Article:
Reclamation Temporarily Closes Road Across Red Willow Dam

Media Contact: Marvin Swanda, (308) 345-1027
Terri Salter, (308) 389-5306

For Release: November 06, 2009

The Bureau of Reclamation today announced that the road across Red Willow Dam will be temporarily closed beginning Saturday, Nov. 7, for a period of 10 to 14 days. Drill crews and engineers will be conducting exploratory drilling from the crest of the dam, and the area below the dam will also be limited from public access during this time.

Since last week, Reclamation has been releasing water from Hugh Butler Lake, which is impounded by Red Willow Dam. Releases are currently 350 cubic-feet-per-second, with no increases anticipated in the near future.

"As we continue to investigate and monitor the dam," said Aaron Thompson, Reclamation's Nebraska-Kansas Area Manager, "we are drawing down the reservoir at a rate of approximately a half-foot per day. We will continue releases for the next few weeks, and are prepared to lower the elevation to at least 2560 feet."

"These operations are in support of our investigations and to ensure the safety of our crews and the public," Thompson said. "I appreciate the cooperation and patience of our partners and public as we move forward with these activities."

Thompson said that as a precaution, local emergency managers are being kept apprised of the situation, and Reclamation has established a Web page at to provide the public with the most up-to-date information available. Users can register at Reclamation's site to receive automatic email or text updates as new information becomes available.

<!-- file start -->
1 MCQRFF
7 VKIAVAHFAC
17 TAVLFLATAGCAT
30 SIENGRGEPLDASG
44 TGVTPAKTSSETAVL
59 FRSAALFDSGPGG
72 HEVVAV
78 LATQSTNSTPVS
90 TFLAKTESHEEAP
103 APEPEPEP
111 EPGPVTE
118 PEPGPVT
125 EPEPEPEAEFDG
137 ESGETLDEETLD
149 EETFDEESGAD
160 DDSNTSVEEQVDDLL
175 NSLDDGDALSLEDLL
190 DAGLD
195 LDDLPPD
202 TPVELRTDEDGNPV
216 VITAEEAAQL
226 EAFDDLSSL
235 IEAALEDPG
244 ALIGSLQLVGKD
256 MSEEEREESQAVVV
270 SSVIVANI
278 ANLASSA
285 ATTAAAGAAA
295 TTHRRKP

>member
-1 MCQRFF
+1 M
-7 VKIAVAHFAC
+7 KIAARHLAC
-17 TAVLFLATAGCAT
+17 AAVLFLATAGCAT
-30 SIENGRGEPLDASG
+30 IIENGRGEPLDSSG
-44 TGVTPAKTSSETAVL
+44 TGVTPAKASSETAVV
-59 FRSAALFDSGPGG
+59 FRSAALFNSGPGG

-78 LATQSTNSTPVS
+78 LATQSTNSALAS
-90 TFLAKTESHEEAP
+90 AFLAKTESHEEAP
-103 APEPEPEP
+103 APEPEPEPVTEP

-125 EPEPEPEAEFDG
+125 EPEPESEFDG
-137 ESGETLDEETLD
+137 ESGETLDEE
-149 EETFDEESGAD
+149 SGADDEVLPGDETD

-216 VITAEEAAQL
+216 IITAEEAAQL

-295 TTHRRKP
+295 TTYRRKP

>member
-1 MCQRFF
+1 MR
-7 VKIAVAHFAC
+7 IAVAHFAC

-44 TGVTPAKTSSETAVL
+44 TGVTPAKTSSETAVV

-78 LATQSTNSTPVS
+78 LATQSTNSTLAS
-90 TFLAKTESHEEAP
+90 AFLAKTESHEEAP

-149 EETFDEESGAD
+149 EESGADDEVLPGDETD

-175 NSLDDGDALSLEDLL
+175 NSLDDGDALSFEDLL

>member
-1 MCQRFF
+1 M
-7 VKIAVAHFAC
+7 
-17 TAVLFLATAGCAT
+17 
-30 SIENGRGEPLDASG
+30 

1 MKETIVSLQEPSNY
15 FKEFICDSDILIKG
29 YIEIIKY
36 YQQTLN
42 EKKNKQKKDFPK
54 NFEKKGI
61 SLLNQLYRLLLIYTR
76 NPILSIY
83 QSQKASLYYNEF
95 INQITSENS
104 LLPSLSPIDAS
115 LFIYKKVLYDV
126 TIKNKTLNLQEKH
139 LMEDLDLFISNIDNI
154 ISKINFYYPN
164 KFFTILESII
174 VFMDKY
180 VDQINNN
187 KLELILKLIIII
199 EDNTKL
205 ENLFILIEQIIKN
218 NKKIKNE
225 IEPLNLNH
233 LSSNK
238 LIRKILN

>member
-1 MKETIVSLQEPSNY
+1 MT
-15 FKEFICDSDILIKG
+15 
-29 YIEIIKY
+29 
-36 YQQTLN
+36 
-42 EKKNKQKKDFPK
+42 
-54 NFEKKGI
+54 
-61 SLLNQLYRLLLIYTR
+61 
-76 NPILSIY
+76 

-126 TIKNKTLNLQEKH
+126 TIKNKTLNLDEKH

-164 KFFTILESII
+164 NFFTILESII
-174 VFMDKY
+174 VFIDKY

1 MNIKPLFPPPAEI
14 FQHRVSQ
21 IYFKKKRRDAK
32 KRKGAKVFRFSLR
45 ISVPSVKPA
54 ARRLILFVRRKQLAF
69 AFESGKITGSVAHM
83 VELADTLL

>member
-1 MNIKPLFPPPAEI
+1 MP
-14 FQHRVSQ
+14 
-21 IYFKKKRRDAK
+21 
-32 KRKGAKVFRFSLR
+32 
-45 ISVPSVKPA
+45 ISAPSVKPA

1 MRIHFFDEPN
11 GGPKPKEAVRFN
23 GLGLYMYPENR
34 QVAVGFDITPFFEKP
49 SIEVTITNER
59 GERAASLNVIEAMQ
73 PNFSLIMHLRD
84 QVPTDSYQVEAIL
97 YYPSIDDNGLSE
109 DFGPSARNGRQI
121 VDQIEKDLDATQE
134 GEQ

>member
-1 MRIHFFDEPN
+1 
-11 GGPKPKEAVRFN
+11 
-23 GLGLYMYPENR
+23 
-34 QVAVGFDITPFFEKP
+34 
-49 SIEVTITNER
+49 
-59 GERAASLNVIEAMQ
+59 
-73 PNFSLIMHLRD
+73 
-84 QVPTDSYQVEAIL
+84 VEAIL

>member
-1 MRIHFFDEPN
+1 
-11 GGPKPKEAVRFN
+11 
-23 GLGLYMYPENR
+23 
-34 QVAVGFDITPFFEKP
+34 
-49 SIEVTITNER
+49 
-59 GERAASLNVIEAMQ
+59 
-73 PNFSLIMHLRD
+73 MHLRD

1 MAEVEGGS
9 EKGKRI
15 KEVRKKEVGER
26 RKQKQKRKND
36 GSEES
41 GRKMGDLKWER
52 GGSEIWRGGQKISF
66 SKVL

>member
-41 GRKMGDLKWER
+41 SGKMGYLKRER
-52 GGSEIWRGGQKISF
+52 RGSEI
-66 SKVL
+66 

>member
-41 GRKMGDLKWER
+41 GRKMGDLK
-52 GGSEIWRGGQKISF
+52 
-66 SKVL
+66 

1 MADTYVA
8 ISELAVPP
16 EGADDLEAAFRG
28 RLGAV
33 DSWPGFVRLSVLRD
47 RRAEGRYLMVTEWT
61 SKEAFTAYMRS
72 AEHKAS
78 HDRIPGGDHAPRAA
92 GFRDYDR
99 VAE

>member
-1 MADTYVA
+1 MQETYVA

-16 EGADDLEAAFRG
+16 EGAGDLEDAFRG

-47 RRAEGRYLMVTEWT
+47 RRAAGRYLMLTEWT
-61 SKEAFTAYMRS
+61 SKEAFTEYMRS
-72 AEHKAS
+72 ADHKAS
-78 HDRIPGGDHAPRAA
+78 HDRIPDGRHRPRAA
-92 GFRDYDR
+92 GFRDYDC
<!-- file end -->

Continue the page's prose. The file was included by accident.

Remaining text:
Red Willow Dam, located on Red Willow Creek about 11 miles north of McCook, is an earthfill embankment with a structural height of 126 feet that forms a reservoir of 85,070 acre-feet. An ungated concrete spillway is located in the right abutment. An outlet works through the base of the dam provides for river and irrigation releases for downstream diversions. The reservoir behind this dam is Hugh Butler Lake.

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Reclamation is the largest wholesale water supplier and the second largest producer of hydroelectric power in the United States, with operations and facilities in the 17 Western States. Its facilities also provide substantial flood control, recreation, and fish and wildlife benefits. Visit our website at and follow us on Twitter @USBR.

Relevant Link:

Nebraska-Kansas Area Office Home Page